When John Sabraw moved from Saint Louis to the "strange micro subtropical zone" of Athens, Ohio, a year ago he discovered the intriguing changes fog can produce: "Every other morning you wake up and the landscape is re-created for you," he says. Though his previous work included trompe l'oeil paintings of "cast-off implements, rusty tools, and old medical photographs," for his new small pieces at Thomas McCormick he began depicting outdoor scenes in morning mist.
Sabraw's objects float almost weightlessly. The low blue fog that hugs the ground in Eventually makes the trees that rise from it seem like dream objects, and a country lane disappears into the background. The road in One Turn is very low in the composition, and its neutral blue-cream color connects it with the foggy sky, so that rather than providing an anchor it seems to drift upward. The trees in Next are almost overwhelmed by hazy light, but at the bottom edge is a line of precisely painted blades of grass. Not surprisingly, Sabraw is influenced by the Hudson River School landscape painters but also by 17th-century Dutch still life painter Pieter Claesz, a primary source for his earlier work. The grass curtain conveys an objectivity, a reluctance to completely abandon the solidity of things, that gives his fog even more mystery by contrast.
Balancing the influence of other artists with one's own experiences isn't always easy, but Sabraw does it well. So does Margaret Evangeline. One group among her pieces at Byron Roche--sheets of metal punctuated by bullet holes--recalls Lucio Fontana's slashed and punctured canvases, but her work has a messy physicality very different from his austerity. "His idea," she says, "is that the cuts would open onto deep space in a way that had to do with metaphysics." Raised in an Acadian community in Louisiana and taught to shoot by her grandfather as a young girl, she shoots her works herself using different kinds of guns, which create holes of different sizes. Then she carefully paints the perimeters of most of them in a way that renders these lacerations both disturbing and beautiful.
Polychromaculate #3 has two large exit holes with extremely jagged edges as well as 11 smaller holes. The surface is painted reddish brown with clouds of gray and black around each hole, suggesting gunpowder and accentuating the feel of physical violence. Evangeline--a New Yorker whose studio "looked right into the towers"--began thinking of shooting her art only after 9/11. In these works' agonized conflict, she tries to aestheticize the holes with paint yet traces of raw violence remain, signs of a wound that won't completely heal.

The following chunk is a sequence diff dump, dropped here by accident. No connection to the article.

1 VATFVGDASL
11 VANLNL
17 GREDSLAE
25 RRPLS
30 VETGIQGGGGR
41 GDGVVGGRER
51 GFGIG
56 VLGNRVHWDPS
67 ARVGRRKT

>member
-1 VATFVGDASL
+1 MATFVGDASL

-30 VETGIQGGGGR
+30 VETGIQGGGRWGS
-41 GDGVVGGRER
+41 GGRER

The principal influence on Arthur Marks's untitled photographs at I Space is the great American landscape photographer Robert Adams, whose work Marks first saw in 2002, a year after he graduated from art school. Avoiding the self-contained compositions of Ansel Adams and many lesser photographers, Robert Adams creates images that seem partial views of a landscape and that record the human impact on the land over time. Marks continues this tradition with pictures taken mostly from trains. As a student at the University of Illinois at Urbana-Champaign, Marks discovered "a real emotional empathy for landscape"; he also traveled on Amtrak a lot. Starting to notice small variations in the flat terrain outside town, he began to realize how little of the land was untouched--even a cornfield with no fences or buildings in sight was still a human creation.
Marks used a disposable camera for all but one of these shots, and their slight fuzziness adds to a feeling of rapid movement that's absent from Adams's photographs. These are the fleeting views of a traveler only momentarily connected with what he sees. In one image evocative of uncertainty and impermanence Marks is passing over a highway where the cars are moving perpendicular to his train, except for one that's stopped between an exit and the road as if undecided which way to go. An image with a weeping willow on the right and the top of a mobile home in the foreground dramatically denies compositional "perfection" and evokes the larger continuum from which these images were wrested. A view from a railroad bridge over a river includes a wooden platform in the foreground, an acknowledgment of the viewing process and the limitations of any one perspective.
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Art accompanying story in printed newspaper (not available in this archive): photos/Fred Camper.